Tuesday, June 5, 2007

Latest on Avandia (Rosiglitazone)

Mr. B. has previously posted twice on Avandia:

“Not a Pretty Sight, Avandia - aka Rosiglitazone - Another Medical Train Wreck?”


“Avandia flagged by FDA as a possible heart risk five years ago”

These posts were stimulated by a paper in the New England Journal of Medicine: “Effect of Rosiglitazone on the Risk of Myocardial Infarction and Death from Cardiovascular Causes by Steven E. Nissen, M.D., and Kathy Wolski, M.P.H.” that was published May 21.

Today appeared online several editorials and a paper. These will appear in the July 5 edition of the journal. But since this is such an important topic and of wide interest, an abstract is given below.

BOTTOM LINE: Data to date are inconclusive. This is a good thing because it means that the drug is apparently not absolutely terrible in which case the study might have been stopped. Hopefully the study at its conclusion will provide a firmer basis for making a decision about the use of the drug. If you have personal health concerns about these matters please consult your doctor.

Original Article

Published at www.nejm.org June 5, 2007

Rosiglitazone Evaluated for Cardiovascular Outcomes — An Interim Analysis

Philip D. Home, D.M., D.Phil., Stuart J. Pocock, Ph.D., Henning Beck-Nielsen, D.M.S.C., Ramón Gomis, M.D., Ph.D., Markolf Hanefeld, M.D., Ph.D., Nigel P. Jones, M.A., Michel Komajda, M.D., John J.V. McMurray, M.D., for the RECORD Study Group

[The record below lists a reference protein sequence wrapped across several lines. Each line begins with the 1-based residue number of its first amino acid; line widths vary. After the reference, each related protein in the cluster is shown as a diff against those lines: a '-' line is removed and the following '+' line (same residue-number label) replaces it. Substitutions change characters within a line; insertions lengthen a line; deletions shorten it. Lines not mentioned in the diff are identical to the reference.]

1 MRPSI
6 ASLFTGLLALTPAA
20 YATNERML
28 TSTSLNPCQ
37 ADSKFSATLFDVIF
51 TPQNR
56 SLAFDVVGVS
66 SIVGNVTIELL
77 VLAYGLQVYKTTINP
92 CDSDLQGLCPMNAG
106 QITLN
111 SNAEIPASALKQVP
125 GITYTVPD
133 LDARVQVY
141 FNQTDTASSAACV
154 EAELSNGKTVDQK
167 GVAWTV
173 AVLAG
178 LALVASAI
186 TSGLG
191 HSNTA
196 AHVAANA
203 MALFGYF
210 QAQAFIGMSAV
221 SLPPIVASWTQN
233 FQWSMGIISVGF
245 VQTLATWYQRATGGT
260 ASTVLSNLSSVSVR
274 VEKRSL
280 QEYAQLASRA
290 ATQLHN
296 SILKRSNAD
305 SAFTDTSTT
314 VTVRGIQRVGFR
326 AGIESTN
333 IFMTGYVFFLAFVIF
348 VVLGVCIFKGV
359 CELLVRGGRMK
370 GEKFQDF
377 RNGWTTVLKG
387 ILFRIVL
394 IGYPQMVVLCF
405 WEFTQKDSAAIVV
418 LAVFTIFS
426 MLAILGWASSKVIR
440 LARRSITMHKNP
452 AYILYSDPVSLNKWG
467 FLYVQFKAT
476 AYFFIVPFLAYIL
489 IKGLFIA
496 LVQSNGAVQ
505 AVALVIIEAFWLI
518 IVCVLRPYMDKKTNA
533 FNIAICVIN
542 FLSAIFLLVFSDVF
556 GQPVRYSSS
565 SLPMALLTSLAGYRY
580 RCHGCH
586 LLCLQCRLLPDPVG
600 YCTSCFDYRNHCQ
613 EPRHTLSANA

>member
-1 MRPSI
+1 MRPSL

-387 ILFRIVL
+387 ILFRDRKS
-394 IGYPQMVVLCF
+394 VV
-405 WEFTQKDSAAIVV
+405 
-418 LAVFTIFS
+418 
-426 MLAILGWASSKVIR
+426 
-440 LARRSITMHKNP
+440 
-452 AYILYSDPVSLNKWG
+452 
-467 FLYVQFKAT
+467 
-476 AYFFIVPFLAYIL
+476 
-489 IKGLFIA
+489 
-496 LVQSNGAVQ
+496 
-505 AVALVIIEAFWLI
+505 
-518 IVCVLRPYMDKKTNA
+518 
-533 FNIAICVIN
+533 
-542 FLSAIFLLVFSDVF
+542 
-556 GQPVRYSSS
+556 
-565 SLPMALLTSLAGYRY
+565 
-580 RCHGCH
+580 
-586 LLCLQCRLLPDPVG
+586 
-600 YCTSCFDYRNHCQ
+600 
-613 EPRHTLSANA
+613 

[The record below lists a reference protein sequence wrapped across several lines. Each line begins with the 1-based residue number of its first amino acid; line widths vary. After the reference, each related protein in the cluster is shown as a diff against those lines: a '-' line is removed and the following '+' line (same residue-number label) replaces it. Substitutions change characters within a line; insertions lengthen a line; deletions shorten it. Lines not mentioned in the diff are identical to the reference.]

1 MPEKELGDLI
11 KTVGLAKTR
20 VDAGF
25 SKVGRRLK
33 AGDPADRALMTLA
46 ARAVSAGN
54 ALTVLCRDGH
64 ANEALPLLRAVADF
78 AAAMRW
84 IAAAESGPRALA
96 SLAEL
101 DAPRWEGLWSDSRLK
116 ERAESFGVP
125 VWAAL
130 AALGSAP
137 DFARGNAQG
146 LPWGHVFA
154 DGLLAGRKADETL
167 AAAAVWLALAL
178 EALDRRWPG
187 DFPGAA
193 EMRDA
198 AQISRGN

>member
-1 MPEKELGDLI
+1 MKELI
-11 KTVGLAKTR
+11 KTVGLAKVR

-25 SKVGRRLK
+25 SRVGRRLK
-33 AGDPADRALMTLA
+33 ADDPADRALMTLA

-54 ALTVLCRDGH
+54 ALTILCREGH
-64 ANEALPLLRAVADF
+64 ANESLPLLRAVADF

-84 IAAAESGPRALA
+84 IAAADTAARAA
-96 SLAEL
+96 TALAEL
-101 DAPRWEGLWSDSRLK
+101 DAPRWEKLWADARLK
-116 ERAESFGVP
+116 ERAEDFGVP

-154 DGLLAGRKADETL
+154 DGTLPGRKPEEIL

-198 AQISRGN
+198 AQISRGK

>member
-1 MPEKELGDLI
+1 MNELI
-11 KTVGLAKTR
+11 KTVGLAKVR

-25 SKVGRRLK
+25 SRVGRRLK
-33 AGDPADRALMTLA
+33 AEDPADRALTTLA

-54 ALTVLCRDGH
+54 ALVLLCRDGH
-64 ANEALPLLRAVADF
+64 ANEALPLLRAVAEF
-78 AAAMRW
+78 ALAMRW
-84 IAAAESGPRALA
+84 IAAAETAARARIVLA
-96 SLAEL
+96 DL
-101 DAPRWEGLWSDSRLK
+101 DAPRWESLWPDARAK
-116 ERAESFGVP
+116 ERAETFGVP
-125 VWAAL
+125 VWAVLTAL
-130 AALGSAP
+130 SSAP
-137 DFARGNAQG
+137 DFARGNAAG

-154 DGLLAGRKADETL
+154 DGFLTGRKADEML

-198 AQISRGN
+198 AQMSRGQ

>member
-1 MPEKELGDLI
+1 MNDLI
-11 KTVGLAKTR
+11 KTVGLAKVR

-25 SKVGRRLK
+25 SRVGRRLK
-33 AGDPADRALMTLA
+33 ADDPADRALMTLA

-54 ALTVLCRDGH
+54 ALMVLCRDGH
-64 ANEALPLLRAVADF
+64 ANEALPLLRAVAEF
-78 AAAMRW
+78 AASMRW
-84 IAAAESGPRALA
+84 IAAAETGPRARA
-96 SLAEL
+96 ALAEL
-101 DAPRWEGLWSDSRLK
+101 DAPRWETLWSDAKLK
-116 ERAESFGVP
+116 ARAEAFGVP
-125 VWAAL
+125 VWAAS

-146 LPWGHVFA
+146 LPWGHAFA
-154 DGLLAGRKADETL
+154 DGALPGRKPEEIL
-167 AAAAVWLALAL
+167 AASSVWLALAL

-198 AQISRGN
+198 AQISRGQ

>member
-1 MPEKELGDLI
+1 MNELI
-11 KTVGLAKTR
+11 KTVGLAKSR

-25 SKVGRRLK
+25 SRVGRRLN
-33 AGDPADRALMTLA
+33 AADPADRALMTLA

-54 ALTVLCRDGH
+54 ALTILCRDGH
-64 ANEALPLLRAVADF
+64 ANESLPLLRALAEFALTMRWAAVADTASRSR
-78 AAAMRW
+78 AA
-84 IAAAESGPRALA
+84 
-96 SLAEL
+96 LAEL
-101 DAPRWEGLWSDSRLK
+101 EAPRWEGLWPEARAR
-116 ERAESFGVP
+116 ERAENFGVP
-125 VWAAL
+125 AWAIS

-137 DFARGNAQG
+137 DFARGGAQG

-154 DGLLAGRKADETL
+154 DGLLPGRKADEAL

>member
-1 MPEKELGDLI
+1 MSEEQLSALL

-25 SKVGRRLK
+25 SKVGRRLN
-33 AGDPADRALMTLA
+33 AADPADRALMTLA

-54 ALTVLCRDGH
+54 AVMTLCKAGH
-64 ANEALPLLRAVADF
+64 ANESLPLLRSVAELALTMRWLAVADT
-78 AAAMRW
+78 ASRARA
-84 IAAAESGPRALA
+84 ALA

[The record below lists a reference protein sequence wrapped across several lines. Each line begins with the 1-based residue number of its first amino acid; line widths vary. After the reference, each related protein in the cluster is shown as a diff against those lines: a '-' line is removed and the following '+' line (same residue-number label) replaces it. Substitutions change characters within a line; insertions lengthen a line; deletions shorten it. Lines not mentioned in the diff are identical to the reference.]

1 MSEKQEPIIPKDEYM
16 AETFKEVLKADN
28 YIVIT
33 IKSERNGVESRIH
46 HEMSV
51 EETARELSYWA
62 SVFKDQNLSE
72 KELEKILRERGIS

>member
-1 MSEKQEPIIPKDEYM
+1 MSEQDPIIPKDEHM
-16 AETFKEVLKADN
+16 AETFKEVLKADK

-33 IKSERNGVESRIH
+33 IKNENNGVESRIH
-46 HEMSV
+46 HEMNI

Background A recent meta-analysis raised concern regarding an increased risk of myocardial infarction and death from cardiovascular causes associated with rosiglitazone treatment of type 2 diabetes.

Methods We conducted an unplanned interim analysis of a randomized, multicenter, open-label, noninferiority trial involving 4447 patients with type 2 diabetes who had inadequate glycemic control while receiving metformin or sulfonylurea, in which 2220 patients were assigned to receive add-on rosiglitazone (rosiglitazone group), and 2227 to receive a combination of metformin plus sulfonylurea (control group). The primary end point was hospitalization or death from cardiovascular causes.

Results Because the mean follow-up was only 3.75 years, our interim analysis had limited statistical power to detect treatment differences. A total of 217 patients in the rosiglitazone group and 202 patients in the control group had the adjudicated primary end point (hazard ratio, 1.08; 95% confidence interval [CI], 0.89 to 1.31). After the inclusion of end points pending adjudication, the hazard ratio was 1.11 (95% CI, 0.93 to 1.32). There were no statistically significant differences between the rosiglitazone group and the control group regarding myocardial infarction and death from cardiovascular causes or any cause. There were more patients with heart failure in the rosiglitazone group than in the control group (hazard ratio, 2.15; 95% CI, 1.30 to 3.57).